After successful treatments in 2017, 2018, 2019 and 2020 the hydrilla control program proposed for 2021 again involves the injection of the aquatic herbicide Sonar Genesis NYS Label (PDF), also known as fluridone, into the river just below the New Croton Dam at a concentration of 2.0-4.0 parts per billion (ppb) for 90-120 days. The actual dosage and duration of the application will be determined by flow rates in the river, observed efficacy and label requirements. DEC has received its Article 15 Permit and initial notification of riparian owners is completed. DEC will coordinate with NYCDEP to manage dam releases when possible, thereby maximizing herbicide efficiency. Please see the US Geological Survey website (leaves DEC's website for current flow information.

Because an aquifer providing drinking water to the Village of Croton on Hudson is located beneath the Croton River the proposed herbicide concentrations are far below the acceptable 150 ppb and 50 ppb thresholds for drinking water as established by the US Environmental Protection Agency (EPA) and the NYS Department of Health (DOH), respectively. Furthermore, USEPA Human Health Benchmark studies demonstrate that for a person to show adverse health impacts from fluridone, one would need to consume 34,500 ppb for one day or 960 ppb per day for a lifetime. Additional information can be found on the Sonar Genesis Material Safety Data Sheet (PDF).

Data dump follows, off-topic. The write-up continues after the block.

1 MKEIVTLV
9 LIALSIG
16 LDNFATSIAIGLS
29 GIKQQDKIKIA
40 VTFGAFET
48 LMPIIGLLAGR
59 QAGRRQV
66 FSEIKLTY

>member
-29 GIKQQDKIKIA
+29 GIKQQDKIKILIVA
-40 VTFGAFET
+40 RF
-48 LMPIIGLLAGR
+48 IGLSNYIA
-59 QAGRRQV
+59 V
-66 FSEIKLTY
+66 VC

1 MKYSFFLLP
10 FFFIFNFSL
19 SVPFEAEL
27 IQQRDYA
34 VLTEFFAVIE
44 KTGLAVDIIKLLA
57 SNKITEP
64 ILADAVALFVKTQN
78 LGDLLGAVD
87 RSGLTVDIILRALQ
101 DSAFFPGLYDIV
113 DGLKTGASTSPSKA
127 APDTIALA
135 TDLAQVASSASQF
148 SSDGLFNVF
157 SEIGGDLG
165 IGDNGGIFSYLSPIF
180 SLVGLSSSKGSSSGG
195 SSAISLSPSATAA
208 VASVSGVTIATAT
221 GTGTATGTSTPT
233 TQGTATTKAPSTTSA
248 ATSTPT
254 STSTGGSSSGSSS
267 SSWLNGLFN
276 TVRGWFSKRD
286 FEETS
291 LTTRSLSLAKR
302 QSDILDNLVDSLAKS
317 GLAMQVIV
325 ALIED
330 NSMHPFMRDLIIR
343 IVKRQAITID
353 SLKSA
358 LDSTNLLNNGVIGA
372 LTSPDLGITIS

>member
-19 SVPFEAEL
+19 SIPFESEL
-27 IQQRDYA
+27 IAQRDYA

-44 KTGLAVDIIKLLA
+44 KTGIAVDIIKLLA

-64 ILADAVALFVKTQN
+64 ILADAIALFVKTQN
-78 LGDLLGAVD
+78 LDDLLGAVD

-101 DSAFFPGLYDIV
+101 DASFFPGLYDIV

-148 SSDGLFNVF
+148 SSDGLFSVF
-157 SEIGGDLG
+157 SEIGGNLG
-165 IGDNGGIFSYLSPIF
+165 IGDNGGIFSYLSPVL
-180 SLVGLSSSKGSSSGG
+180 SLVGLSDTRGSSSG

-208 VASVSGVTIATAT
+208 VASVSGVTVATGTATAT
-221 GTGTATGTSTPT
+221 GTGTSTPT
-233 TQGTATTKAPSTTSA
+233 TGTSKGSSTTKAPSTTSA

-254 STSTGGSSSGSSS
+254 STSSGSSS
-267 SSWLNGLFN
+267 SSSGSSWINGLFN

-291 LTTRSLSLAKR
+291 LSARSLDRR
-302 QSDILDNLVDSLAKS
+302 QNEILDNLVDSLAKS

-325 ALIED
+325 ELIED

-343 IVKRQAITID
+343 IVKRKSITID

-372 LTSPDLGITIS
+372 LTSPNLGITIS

To assess impacts of the treatment, pre and post treatment surveys are proposed for aquatic plants, mussels, and insects, as well as continued testing for the cyanobacteria associated with hydrilla and research on the native aquatic plant water celery (Vallisneria americana) regarding genetics and susceptibility. Assessments of the drinking water will be done routinely as per the defined sampling and analysis protocol.